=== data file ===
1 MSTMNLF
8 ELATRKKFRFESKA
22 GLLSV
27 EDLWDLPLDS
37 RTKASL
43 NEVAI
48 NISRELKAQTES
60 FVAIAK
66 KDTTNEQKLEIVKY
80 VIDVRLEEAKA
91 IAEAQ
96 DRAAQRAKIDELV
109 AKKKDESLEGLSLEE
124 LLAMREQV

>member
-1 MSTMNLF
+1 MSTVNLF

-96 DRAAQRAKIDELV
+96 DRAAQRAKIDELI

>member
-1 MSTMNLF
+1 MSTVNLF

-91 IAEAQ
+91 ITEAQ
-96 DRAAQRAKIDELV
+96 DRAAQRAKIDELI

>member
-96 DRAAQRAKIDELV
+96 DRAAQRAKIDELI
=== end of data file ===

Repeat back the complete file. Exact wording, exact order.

1 MSTMNLF
8 ELATRKKFRFESKA
22 GLLSV
27 EDLWDLPLDS
37 RTKASL
43 NEVAI
48 NISRELKAQTES
60 FVAIAK
66 KDTTNEQKLEIVKY
80 VIDVRLEEAKA
91 IAEAQ
96 DRAAQRAKIDELV
109 AKKKDESLEGLSLEE
124 LLAMREQV

>member
-1 MSTMNLF
+1 MSTVNLF

-96 DRAAQRAKIDELV
+96 DRAAQRAKIDELI

>member
-1 MSTMNLF
+1 MSTVNLF

-91 IAEAQ
+91 ITEAQ
-96 DRAAQRAKIDELV
+96 DRAAQRAKIDELI

>member
-96 DRAAQRAKIDELV
+96 DRAAQRAKIDELI